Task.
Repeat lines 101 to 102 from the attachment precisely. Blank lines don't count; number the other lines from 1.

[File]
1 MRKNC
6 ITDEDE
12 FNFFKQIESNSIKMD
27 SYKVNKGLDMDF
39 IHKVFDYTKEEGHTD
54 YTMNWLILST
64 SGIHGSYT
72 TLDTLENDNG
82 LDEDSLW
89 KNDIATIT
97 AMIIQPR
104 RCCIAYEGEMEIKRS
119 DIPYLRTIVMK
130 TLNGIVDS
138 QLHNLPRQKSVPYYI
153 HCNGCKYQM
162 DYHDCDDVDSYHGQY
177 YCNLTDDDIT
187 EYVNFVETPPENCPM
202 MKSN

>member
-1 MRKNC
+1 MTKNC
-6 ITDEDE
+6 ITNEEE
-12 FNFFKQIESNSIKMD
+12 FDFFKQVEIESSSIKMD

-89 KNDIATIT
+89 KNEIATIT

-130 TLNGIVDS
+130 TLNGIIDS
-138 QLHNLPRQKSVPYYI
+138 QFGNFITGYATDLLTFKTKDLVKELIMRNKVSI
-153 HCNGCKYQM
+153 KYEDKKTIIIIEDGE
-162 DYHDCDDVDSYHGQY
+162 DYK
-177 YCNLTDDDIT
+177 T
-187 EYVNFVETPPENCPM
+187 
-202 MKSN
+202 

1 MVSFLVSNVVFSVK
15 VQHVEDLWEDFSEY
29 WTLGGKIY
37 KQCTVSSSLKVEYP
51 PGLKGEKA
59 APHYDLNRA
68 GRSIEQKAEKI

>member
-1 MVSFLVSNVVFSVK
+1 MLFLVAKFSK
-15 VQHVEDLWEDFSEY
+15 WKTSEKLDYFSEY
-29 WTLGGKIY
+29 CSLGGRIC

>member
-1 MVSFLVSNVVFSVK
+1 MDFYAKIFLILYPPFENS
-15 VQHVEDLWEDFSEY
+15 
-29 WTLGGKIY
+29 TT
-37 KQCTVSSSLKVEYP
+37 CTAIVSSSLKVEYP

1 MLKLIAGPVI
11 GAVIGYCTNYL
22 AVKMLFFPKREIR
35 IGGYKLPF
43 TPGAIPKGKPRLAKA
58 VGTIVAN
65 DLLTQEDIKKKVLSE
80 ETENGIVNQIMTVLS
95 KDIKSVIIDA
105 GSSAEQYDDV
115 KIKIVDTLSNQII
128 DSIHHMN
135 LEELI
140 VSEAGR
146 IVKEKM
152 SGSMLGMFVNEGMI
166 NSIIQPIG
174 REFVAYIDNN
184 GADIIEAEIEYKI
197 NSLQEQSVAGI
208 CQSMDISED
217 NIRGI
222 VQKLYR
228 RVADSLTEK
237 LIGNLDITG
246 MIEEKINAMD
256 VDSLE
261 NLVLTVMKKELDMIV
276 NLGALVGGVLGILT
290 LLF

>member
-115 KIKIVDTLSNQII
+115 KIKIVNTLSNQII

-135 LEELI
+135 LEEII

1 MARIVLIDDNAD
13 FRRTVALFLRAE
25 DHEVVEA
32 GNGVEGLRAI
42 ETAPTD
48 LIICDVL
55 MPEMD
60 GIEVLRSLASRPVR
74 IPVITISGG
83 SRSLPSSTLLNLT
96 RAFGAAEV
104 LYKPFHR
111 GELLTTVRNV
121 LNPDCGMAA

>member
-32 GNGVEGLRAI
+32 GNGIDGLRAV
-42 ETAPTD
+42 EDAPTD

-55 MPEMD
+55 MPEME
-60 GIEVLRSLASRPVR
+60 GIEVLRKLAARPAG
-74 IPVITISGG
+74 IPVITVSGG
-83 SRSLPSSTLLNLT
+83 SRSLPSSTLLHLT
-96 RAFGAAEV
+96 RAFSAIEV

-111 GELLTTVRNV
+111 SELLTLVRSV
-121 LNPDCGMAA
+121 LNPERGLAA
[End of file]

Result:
+135 LEEII

1 MARIVLIDDNAD